YOUNG WOMEN COMMIT A THIRD OF YOUTH VIOLENCE
Nearly a third (29 per cent) of all the juvenile violence offences which received formal sanctions is now committed by young women and violence is now the most common crime of female juvenile first-time offenders receiving a sentence (34.4%) replacing theft and handling stolen goods as the most common crimes for young women.
These new figures highlight the urgent need for people campaigning to end violence and abuse to recognize that stereotyping all men as perpetrators or potential perpetrators of violence and all women as victims or potential victims or violence does not give us the full picture where violence is concerned.
40% OF DOMESTIC VIOLENCE VICTIMS ARE MALE
Locally (as well as nationally) there is stubborn resistance to acknowledging and dealing with the fact that 40% of domestic violence victims are male, part of the problem being that the issue is still tackled strategically within the national Violence Against Women and Girls Strategy.
In our city Brighton & Hove, while there is a well established service for female victims and an officer dedicated to supporting LGBT victims, there is no service for male victims and an “intelligent commissioning” review of services conducted in 2010 saw 53 women invited to take part in focus groups but no men – no straight men, no GBT men, no BME men, no disabled men, no old men, no young men, no boys, no male perpetrators, no male victims, no men in mutually violent relationships – just women.
This approach continues to overlook the fact that both straight men and gay men are particularly vulnerable to violence and have much to gain from joining forces to campaign against violence against boys and men.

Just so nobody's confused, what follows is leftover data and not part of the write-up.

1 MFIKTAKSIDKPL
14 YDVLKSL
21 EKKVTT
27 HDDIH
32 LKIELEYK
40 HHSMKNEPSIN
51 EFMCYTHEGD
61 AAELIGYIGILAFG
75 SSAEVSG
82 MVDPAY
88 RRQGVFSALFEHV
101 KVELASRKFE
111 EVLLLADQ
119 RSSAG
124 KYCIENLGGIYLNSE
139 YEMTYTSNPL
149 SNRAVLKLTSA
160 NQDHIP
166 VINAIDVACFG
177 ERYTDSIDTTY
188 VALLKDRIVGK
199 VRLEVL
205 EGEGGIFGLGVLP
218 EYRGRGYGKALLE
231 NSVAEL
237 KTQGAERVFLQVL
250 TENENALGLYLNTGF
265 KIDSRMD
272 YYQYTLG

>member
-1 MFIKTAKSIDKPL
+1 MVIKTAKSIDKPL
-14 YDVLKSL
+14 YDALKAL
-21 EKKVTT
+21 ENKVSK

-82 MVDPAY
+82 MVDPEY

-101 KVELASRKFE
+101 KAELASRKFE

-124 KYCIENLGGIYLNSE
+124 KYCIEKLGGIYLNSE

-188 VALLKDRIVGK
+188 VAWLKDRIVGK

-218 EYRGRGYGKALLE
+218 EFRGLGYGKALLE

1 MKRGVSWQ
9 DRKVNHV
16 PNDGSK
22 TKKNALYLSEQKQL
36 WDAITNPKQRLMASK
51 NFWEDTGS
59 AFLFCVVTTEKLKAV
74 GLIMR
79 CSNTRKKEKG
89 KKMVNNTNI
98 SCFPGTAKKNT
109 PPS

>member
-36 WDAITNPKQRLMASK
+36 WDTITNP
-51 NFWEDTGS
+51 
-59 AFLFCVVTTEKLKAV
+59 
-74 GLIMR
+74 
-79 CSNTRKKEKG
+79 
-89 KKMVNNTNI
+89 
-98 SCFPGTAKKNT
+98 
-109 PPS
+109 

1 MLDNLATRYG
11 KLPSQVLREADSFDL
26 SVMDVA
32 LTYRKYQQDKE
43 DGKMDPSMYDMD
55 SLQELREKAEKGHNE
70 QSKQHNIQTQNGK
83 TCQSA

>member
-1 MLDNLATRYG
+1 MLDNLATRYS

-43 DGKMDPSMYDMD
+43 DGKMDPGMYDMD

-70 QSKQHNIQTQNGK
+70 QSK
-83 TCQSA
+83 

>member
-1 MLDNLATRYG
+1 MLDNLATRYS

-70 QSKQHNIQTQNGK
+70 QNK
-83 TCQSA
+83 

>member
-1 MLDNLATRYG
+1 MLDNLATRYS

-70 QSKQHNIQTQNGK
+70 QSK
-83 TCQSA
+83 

MALE VICTIMS OF VIOLENCE TWICE AS LIKELY TO TELL NO-ONE
It is a sad fact than 41% of male domestic victims, or example, tell no-one about the abuse they experience and are twice as likely to keep it to themselves as women.
The one-side approach to the issue of violence in the UK has been picked elsewhere in the world by campaigns such as the excellent 1 in 3 domestic violence campaign in Australia.
THREE TIMES MORE MEN KILLED BY A STRANGER
The fact that men are the majority of all violence victims is often overlooked. In 2008/2009 in the UK 71% of murder victims were male. Men are also three times more likely to be killed by a stranger.
Despite this the worrying trend in early intervention work has been to focus on changing boys attitude towards violence against women and girls when research on attitudes of young people towards domestic violence shows that girls and more tolerant of violence against men and boys – being 11x more likely to say it is okay for a woman to hit her partner for nagging or arguing (when compared to their attitude to men hitting women for the same reason)
Sadly, boys seem to growing up with an attitude that it’s ok for them to be hit by their partner – being 15x more likely than girls to think it is okay for their partner to hit him if he was nagging or wouldn’t stop arguing.
Meanwhile, the focus on early intervention work in schools remains on addressing boys and girls attitudes to violence against women and girls – and is not equally addressing our societal tolerance of violence against men and boys.
MEN TWICE AS LIKELY TO BE VICTIMS OF VIOLENCE
Men and boys are twice as likely to be victims of violence than women and girls. Internationally two thirds of the 1.6 million people who die violent deaths every year are men and boys – and yet the United Nations PR coverage on violent deaths fails to mention that men are the biggest victims and its subsequent poster campaign on ending violent deaths excludes men – who are two thirds of victims – by choosing 4 images of women and just one of a man.
On a positive note, campaigns like Fathers Against Violence in Manchester are beginning to give men a voice in campaigning to ending all violence and abuse.
- Could You Help Men Who Have Been Raped
- Every Man In Bristol Is A Murder Suspect
- Your Top Ten Favourite Men’s Network Posts
- Should We Teach Girls Some Respect?
- Six Top Sex Abuse Taboos We Must Smash